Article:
If employers caring about employee’s quality of life leads to happier, more engaged employees, when people know their governments care about their quality of life does this also lead to happier, more engaged citizens?
Something to ponder, no matter what side of the border you’re on today.
GObike Buffalo is no small point of pride for us here at Make Communities. Both of us were at the actual kitchen table the day that GObike was launched, and it’s been an incredible journey to be involved in the organization ever since.
GObike is now a finalist for Bicycling Magazine’s People’s Choice Advocacy Award, having been nominated by The Alliance for Biking and Walking.
With GObike Buffalo, Mayor Byron Brown, the City DPW and NYS DOT coming together to create a bike-friendly city – and to host amazing events like the SkyRide – it’s no wonder that Buffalo is gaining national attention.
The competition is pretty stiff, but so are those Lake Erie winds, and we’ve seen day after day how little actually phases people cycling in Buffalo.
It takes all of 30 seconds to vote (no registration or e-mail is required), and voting closes today.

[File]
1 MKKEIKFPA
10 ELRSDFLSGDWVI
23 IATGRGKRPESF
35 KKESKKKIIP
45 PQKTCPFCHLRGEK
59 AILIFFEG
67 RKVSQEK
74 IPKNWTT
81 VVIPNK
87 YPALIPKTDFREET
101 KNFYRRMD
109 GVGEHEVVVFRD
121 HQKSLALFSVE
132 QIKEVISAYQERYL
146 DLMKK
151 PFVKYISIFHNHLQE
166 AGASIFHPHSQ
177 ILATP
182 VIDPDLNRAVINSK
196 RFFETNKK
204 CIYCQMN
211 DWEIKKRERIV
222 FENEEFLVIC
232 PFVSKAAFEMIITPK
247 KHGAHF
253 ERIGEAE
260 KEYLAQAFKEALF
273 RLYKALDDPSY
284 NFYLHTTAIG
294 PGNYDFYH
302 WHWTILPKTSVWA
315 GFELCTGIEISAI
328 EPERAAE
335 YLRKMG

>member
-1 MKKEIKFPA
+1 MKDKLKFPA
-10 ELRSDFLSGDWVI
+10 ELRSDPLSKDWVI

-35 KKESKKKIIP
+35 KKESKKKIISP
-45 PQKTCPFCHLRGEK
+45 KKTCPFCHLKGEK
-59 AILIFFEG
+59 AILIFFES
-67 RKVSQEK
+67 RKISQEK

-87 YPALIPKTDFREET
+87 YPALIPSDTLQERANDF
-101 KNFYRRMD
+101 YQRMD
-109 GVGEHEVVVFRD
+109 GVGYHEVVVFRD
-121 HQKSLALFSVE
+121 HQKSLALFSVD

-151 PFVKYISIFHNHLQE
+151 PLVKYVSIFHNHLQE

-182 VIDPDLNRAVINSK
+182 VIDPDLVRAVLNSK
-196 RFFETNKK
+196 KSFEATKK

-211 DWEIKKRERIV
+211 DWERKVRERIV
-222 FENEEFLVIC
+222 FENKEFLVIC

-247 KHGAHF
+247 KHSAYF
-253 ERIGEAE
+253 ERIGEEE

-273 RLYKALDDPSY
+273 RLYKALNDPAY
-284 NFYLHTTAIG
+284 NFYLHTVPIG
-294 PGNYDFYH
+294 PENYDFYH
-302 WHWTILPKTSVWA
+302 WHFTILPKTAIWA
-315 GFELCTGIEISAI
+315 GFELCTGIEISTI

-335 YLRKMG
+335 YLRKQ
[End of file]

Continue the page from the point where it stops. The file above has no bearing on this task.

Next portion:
Happy Friday – and Happy Riding!
Tonight a broad coalition of regional agencies, local governments, non-profits and individual citizens will be celebrating the culmination of three years of unprecedented outreach, engagement and planning in Buffalo Niagara.
The One Region Forward Community Congress will celebrate a broad based effort to establish a regional plan and implementation network for creating stronger, more opportunity rich neighborhoods within Buffalo Niagara.
Make Communities is pleased to have played a role in this effort, partnering with the University at Buffalo Regional Institute to produce two major pillars of the plan: Complete Communities for a Changing Region: Housing and Neighborhood Strategies to Move One Region Forward and the Fair Housing Equity Assessment: Expanding Opportunity in Buffalo Niagara. Both of the documents will soon be available in their entirety on the One Region Forward website and in the coming days and weeks, this blog will be highlighting major themes of each.